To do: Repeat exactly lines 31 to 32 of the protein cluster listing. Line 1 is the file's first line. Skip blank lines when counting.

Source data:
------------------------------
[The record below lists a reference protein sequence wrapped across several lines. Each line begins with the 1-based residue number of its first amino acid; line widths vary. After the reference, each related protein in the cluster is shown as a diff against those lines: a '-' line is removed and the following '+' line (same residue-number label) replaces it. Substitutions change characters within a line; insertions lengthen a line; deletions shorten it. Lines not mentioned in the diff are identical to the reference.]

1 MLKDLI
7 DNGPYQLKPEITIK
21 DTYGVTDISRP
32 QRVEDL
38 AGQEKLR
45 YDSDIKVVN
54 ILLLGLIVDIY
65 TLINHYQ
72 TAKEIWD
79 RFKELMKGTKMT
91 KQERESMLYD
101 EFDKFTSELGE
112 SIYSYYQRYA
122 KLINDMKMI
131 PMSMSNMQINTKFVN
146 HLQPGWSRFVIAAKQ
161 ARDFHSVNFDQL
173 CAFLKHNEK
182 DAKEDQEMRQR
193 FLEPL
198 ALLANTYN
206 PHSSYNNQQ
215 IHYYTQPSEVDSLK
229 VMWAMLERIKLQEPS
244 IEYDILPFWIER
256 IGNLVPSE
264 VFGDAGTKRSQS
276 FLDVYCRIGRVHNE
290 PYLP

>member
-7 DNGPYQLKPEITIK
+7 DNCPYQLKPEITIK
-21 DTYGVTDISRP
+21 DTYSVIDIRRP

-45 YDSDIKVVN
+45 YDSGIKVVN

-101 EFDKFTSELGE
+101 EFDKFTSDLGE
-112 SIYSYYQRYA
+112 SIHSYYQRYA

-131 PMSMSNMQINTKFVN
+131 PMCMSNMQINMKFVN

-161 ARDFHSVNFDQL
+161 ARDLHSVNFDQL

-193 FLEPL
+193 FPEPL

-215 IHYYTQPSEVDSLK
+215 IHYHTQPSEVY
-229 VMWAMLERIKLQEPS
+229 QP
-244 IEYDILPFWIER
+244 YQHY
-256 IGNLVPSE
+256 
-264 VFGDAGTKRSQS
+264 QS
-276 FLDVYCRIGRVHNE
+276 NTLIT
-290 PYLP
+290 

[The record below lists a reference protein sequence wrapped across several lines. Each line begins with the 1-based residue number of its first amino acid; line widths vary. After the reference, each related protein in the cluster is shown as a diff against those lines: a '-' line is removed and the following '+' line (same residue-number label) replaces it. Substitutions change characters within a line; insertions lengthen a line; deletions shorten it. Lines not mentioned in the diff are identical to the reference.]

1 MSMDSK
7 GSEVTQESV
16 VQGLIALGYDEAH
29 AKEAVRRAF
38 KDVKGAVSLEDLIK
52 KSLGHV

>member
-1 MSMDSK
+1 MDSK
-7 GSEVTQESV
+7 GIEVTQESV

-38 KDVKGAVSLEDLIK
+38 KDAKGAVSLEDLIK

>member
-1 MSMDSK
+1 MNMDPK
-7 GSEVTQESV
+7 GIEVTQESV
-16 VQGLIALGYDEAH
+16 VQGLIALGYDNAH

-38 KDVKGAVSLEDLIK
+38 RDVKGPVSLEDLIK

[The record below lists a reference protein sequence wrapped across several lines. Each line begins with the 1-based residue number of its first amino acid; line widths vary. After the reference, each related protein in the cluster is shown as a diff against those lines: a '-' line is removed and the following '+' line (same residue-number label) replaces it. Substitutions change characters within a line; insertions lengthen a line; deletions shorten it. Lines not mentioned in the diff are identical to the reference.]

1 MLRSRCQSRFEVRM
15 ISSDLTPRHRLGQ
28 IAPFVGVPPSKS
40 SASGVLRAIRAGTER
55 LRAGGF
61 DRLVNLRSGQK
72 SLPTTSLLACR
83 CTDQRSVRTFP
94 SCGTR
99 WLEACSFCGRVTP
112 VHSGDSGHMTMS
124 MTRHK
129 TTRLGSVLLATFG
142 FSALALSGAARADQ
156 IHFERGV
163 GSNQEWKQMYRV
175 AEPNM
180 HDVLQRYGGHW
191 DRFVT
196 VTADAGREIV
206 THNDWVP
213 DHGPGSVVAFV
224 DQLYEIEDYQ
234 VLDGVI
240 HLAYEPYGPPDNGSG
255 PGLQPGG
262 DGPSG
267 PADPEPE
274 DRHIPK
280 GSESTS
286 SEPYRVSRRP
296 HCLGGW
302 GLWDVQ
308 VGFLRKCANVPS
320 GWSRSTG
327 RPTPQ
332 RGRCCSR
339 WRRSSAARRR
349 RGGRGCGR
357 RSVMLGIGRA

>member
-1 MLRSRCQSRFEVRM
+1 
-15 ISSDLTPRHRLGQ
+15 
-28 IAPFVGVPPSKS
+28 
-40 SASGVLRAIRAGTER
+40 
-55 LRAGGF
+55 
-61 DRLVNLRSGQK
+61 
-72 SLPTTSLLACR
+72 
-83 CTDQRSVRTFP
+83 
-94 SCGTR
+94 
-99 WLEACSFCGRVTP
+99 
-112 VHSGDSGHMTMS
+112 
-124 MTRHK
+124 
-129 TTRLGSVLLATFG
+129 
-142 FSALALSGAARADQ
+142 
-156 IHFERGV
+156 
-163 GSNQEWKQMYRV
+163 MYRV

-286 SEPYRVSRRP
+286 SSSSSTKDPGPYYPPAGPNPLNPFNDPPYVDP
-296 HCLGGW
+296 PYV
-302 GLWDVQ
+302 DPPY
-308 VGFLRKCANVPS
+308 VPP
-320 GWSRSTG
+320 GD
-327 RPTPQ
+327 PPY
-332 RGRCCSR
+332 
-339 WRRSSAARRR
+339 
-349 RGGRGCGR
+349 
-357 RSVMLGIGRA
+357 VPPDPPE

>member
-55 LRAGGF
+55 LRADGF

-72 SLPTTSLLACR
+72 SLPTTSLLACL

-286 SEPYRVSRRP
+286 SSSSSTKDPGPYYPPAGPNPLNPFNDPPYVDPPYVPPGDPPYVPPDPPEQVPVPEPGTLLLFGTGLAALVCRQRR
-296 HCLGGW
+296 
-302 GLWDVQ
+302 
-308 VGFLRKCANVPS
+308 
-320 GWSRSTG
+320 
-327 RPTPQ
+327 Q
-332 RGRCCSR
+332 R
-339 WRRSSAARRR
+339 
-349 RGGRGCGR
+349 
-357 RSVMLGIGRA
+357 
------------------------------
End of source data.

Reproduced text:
>member
-7 DNGPYQLKPEITIK